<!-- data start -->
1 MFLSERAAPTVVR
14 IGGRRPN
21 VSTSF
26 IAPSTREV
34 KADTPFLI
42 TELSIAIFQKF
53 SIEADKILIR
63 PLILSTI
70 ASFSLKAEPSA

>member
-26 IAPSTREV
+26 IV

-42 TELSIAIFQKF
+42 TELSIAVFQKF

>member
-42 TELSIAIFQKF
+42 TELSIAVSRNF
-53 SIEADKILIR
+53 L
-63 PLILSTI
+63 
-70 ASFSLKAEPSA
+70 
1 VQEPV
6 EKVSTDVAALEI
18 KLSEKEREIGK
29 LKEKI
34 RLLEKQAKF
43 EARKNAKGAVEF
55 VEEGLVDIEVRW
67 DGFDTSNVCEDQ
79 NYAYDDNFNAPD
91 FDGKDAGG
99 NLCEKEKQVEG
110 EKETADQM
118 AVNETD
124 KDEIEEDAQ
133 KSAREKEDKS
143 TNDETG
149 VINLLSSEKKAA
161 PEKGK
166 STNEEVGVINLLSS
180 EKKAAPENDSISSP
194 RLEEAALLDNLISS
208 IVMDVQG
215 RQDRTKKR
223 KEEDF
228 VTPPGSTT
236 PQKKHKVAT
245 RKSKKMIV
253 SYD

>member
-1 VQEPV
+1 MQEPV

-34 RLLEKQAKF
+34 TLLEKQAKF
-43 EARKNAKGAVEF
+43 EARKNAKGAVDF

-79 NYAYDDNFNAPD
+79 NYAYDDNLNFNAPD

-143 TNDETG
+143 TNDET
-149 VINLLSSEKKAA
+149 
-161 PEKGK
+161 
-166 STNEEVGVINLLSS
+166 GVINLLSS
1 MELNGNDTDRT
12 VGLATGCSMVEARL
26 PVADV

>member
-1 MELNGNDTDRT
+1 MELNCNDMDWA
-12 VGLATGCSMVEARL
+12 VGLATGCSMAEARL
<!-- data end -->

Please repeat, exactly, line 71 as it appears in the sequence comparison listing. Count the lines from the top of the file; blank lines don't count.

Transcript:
26 PVADV